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Dealing with binary files and uglified JSON in Vim

Long uglified JSON files can be painful to look at. Same thing with binary files that you want to scan visually. Thankfully, a simple Vim configuration can make your life much better.

Pretty-print JSON

First for JSON files, the convenient jq command can quickly pretty-print JSON files:

$ jq . some-file.json 

From this shell command, it is easy enough to integrate this into Vim. The following .vimrc configuration binds the command to the <leader>-j key (I have my leader key mapped to comma, so for me ,j automatically pretty-prints the current json file):

nnoremap <leader>j :%!jq .<CR>

And should you need to return to uglified json, the -c flag of the jq tool does exactly that, so:

nnoremap <leader>J :%!jq . -c<CR>

<leader>-J will return the current json file to its compact representation.

Display binary files as hexadecimal

The solution is similar for binary files. Using the xxd command, one can convert binary files to cleanly readable hex (if there is such a thing):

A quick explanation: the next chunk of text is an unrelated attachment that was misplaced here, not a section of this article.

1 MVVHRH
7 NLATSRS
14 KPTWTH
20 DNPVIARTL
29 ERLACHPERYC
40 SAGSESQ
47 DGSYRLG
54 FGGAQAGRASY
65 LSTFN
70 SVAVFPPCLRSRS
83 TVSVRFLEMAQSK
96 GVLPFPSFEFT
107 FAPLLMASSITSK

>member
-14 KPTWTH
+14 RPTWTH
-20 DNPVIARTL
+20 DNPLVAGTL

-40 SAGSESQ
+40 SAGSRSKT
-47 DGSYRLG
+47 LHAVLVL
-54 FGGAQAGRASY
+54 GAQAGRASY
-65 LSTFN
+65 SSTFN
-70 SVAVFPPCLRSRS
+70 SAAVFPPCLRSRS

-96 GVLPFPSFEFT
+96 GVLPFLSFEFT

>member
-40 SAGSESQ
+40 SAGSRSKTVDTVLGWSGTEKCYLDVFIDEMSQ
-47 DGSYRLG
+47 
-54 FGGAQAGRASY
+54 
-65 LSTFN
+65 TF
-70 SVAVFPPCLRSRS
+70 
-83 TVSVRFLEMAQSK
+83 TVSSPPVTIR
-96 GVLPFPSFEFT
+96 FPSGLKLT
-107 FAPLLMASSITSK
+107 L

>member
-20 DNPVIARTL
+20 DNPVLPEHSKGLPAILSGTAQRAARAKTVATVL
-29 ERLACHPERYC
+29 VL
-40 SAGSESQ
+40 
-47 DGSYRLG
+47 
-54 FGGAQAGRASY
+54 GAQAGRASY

$ xxd some-binary
0000000: 1f8b 0800 0000 0000 0003 ecfd 6973 dbb8  ............is..
0000010: d200 0a7f d6fd 15a9 3975 3e8e c59d d414  ........9u>.....
0000020: e73e 654b f2c4 354e e263 6532 55f3 e516  .>eK..5N.ce2U...

The following .vimrc configuration makes this conversion available from within Vim, with the <leader>-h key combination:

nnoremap <leader>h :%!xxd<CR>

Thanks to xxd’s -r flag that reverses hex to binary, we can also configure this mapping:

nnoremap <leader>H :%!xxd -r<CR>

There are some issues with this simple command, e.g. if you use it multiple times in a row on the same buffer, but I feel this is not worth the more complex configuration just to prevent this behaviour.

The pattern

There is a common pattern here, obvious to all long-time Vim users: any command available in the shell can be called from Vim with !<cmd>, and the currently edited Vim file can be referenced with %. So it would be very easy, given the appropriate tool, to configure similar key bindings for XML files.

Credit for the binary-to-hex idea goes to this blog post.